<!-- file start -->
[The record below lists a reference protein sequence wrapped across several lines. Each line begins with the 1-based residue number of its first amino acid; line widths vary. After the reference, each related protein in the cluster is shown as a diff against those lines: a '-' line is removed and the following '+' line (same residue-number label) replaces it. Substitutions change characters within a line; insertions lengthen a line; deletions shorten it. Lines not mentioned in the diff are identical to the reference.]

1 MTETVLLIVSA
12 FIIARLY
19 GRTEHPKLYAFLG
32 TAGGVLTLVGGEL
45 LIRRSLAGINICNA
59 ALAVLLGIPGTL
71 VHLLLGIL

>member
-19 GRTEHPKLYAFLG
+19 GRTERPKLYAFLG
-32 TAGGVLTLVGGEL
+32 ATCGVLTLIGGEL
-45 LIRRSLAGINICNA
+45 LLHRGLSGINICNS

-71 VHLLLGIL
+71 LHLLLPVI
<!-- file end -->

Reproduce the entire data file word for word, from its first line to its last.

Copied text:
[The record below lists a reference protein sequence wrapped across several lines. Each line begins with the 1-based residue number of its first amino acid; line widths vary. After the reference, each related protein in the cluster is shown as a diff against those lines: a '-' line is removed and the following '+' line (same residue-number label) replaces it. Substitutions change characters within a line; insertions lengthen a line; deletions shorten it. Lines not mentioned in the diff are identical to the reference.]

1 MTETVLLIVSA
12 FIIARLY
19 GRTEHPKLYAFLG
32 TAGGVLTLVGGEL
45 LIRRSLAGINICNA
59 ALAVLLGIPGTL
71 VHLLLGIL

>member
-19 GRTEHPKLYAFLG
+19 GRTERPKLYAFLG
-32 TAGGVLTLVGGEL
+32 ATCGVLTLIGGEL
-45 LIRRSLAGINICNA
+45 LLHRGLSGINICNS

-71 VHLLLGIL
+71 LHLLLPVI